The Biden administration is reaching out to the oil industry to inquire about restarting shuttered refineries, as the White House scrambles to address record high-gasoline prices that are setting off political alarm bells ahead of the midterm elections. 

Members of the National Economic Council and other officials have inquired within the industry about factors that led some refining operations to be curtailed and if plans are underway to restart capacity, a person familiar with the matter said. The person, who wasn’t authorized to speak on the record, added no direct ask to restart operations was made. 

The White House didn’t immediately respond to a request for comment. 

The administration’s efforts come as the average price of a gallon of regular unleaded gasoline stood at a record US$4.60 Wednesday, just as the summer driving season is set to begin. In California, prices are more than US$6 a gallon, according to AAA.

But the White House, which has established an interagency “energy markets team” that has been monitoring energy supply and price data for the past several months, has few good options available to tame gasoline prices. Pump prices have have sky-rocketing amid Russia’s invasion of Ukraine that sent oil futures north of US$100 a barrel.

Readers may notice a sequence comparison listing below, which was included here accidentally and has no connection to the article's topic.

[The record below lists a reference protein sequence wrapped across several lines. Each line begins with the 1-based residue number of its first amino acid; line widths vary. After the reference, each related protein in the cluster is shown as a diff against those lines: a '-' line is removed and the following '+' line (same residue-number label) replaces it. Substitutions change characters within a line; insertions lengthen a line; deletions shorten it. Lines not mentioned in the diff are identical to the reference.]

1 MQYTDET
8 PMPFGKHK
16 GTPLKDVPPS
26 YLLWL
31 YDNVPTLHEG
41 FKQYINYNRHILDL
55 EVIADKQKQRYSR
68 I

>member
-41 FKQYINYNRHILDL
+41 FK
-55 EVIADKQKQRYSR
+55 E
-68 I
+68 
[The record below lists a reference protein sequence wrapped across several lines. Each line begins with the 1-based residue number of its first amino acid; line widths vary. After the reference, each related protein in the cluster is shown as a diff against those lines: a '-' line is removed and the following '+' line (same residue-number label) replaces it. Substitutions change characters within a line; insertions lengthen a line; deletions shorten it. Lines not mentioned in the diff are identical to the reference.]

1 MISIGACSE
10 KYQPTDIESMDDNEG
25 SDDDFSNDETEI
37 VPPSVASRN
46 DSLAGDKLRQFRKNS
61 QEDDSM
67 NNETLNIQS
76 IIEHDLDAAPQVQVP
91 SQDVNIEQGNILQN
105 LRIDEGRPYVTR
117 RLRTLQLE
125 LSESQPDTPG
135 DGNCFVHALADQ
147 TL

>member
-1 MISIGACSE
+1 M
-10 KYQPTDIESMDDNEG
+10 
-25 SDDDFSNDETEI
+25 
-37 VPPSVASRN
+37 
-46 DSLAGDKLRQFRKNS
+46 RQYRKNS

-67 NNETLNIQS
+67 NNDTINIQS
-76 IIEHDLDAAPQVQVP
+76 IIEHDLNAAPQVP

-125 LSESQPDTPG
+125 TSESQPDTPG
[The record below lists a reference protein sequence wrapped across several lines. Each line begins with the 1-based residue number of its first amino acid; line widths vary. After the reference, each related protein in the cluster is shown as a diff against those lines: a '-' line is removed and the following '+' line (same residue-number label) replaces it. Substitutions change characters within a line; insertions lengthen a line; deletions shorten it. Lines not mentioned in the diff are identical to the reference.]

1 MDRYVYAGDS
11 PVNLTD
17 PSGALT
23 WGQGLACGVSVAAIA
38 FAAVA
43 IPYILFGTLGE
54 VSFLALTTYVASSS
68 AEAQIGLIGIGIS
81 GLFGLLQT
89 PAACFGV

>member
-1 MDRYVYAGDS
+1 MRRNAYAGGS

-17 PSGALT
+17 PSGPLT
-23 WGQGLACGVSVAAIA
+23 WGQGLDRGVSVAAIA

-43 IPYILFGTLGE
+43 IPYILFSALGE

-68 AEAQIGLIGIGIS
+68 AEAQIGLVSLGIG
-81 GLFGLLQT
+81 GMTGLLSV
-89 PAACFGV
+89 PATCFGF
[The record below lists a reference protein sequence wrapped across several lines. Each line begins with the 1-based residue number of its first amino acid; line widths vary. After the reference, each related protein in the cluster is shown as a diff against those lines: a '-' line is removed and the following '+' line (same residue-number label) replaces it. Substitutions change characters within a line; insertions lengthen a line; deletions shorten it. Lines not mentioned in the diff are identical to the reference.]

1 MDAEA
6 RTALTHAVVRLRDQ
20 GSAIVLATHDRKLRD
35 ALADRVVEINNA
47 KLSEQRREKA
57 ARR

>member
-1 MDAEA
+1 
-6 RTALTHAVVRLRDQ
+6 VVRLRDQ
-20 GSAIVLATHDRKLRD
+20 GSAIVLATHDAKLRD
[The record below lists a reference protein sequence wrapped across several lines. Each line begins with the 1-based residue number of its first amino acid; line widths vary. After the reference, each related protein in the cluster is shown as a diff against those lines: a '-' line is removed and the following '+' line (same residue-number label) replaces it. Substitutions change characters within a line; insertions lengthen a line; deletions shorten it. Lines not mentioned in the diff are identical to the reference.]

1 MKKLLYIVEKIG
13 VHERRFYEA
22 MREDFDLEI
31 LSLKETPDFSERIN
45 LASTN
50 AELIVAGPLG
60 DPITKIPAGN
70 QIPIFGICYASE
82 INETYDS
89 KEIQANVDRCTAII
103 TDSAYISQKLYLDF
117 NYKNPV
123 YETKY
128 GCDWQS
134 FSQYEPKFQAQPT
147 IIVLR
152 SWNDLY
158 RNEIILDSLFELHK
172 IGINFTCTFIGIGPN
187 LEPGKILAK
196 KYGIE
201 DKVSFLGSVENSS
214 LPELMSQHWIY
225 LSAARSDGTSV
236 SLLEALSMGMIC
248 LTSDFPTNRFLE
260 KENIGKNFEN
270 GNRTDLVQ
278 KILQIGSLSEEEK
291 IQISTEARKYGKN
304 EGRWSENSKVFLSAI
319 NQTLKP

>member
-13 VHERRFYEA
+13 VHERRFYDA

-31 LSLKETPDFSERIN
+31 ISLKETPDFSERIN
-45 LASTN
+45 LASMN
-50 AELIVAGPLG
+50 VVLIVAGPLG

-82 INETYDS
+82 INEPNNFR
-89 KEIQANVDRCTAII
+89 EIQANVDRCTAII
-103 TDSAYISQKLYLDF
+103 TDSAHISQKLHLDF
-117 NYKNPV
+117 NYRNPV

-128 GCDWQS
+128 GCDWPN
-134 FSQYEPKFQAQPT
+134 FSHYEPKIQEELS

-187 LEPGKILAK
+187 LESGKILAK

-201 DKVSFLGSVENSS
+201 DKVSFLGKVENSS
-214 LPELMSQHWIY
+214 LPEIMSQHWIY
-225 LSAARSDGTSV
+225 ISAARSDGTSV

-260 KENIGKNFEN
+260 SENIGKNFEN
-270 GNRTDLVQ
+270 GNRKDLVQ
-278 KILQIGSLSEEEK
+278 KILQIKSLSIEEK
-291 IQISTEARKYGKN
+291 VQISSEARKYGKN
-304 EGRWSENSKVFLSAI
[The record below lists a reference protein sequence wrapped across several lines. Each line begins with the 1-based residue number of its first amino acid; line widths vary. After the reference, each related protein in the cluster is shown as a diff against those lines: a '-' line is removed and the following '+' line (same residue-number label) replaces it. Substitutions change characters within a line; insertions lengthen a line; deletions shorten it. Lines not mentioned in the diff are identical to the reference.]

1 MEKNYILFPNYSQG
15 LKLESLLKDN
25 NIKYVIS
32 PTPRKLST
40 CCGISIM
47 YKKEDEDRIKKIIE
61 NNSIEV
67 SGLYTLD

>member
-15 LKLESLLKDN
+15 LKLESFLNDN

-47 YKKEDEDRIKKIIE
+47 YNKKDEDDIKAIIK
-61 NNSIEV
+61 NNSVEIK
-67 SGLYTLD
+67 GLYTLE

More than one million barrels a day of the country’s oil refining capacity — or about five per cent overall — has shut since the beginning of the pandemic. Elsewhere in the world, capacity has shrunk by 2.13 million additional barrels a day, energy consultancy Turner, Mason & Co. estimates. And with no plans to bring new US plants online, even though refiners are reaping record profits, the supply squeeze is only going to get worse.

“They are in a very difficult political situation,” said Mike Sommers, president of the American Petroleum Institute, the oil industry’s top US lobbying group. “They are looking for every option that is out there.”